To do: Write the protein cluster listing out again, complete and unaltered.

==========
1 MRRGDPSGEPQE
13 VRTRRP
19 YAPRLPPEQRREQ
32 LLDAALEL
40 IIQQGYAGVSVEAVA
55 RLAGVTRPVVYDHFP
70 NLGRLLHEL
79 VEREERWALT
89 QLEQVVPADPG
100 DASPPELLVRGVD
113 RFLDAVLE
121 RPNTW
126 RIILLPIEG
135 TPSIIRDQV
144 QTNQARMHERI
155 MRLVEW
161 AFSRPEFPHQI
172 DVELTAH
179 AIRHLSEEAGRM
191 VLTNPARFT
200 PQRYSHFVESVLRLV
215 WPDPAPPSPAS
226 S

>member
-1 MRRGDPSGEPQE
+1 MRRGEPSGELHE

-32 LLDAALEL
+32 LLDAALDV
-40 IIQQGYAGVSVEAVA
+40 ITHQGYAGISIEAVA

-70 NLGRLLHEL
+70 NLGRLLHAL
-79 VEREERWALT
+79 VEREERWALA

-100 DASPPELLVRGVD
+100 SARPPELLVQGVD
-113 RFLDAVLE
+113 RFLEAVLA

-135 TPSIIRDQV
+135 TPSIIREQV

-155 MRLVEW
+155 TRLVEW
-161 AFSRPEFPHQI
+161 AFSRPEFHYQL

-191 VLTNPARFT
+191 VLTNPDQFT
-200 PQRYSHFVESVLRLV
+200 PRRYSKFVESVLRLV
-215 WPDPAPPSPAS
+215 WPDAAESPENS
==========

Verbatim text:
1 MRRGDPSGEPQE
13 VRTRRP
19 YAPRLPPEQRREQ
32 LLDAALEL
40 IIQQGYAGVSVEAVA
55 RLAGVTRPVVYDHFP
70 NLGRLLHEL
79 VEREERWALT
89 QLEQVVPADPG
100 DASPPELLVRGVD
113 RFLDAVLE
121 RPNTW
126 RIILLPIEG
135 TPSIIRDQV
144 QTNQARMHERI
155 MRLVEW
161 AFSRPEFPHQI
172 DVELTAH
179 AIRHLSEEAGRM
191 VLTNPARFT
200 PQRYSHFVESVLRLV
215 WPDPAPPSPAS
226 S

>member
-1 MRRGDPSGEPQE
+1 MRRGEPSGELHE

-32 LLDAALEL
+32 LLDAALDV
-40 IIQQGYAGVSVEAVA
+40 ITHQGYAGISIEAVA

-70 NLGRLLHEL
+70 NLGRLLHAL
-79 VEREERWALT
+79 VEREERWALA

-100 DASPPELLVRGVD
+100 SARPPELLVQGVD
-113 RFLDAVLE
+113 RFLEAVLA

-135 TPSIIRDQV
+135 TPSIIREQV

-155 MRLVEW
+155 TRLVEW
-161 AFSRPEFPHQI
+161 AFSRPEFHYQL

-191 VLTNPARFT
+191 VLTNPDQFT
-200 PQRYSHFVESVLRLV
+200 PRRYSKFVESVLRLV
-215 WPDPAPPSPAS
+215 WPDAAESPENS